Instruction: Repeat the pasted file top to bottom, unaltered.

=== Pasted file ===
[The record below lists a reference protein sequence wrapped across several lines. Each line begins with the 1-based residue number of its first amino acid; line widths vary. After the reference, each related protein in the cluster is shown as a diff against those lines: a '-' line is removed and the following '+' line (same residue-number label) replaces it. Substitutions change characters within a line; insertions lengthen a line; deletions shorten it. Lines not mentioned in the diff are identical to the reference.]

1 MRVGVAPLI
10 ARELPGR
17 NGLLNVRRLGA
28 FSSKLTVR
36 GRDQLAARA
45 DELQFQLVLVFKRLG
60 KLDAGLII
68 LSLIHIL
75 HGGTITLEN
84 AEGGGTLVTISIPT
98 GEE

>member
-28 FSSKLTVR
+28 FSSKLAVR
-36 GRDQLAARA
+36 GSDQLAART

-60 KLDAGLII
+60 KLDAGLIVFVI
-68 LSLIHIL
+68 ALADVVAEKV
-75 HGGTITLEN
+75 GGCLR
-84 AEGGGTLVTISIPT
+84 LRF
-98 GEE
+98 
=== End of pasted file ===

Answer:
[The record below lists a reference protein sequence wrapped across several lines. Each line begins with the 1-based residue number of its first amino acid; line widths vary. After the reference, each related protein in the cluster is shown as a diff against those lines: a '-' line is removed and the following '+' line (same residue-number label) replaces it. Substitutions change characters within a line; insertions lengthen a line; deletions shorten it. Lines not mentioned in the diff are identical to the reference.]

1 MRVGVAPLI
10 ARELPGR
17 NGLLNVRRLGA
28 FSSKLTVR
36 GRDQLAARA
45 DELQFQLVLVFKRLG
60 KLDAGLII
68 LSLIHIL
75 HGGTITLEN
84 AEGGGTLVTISIPT
98 GEE

>member
-28 FSSKLTVR
+28 FSSKLAVR
-36 GRDQLAARA
+36 GSDQLAART

-60 KLDAGLII
+60 KLDAGLIVFVI
-68 LSLIHIL
+68 ALADVVAEKV
-75 HGGTITLEN
+75 GGCLR
-84 AEGGGTLVTISIPT
+84 LRF
-98 GEE
+98 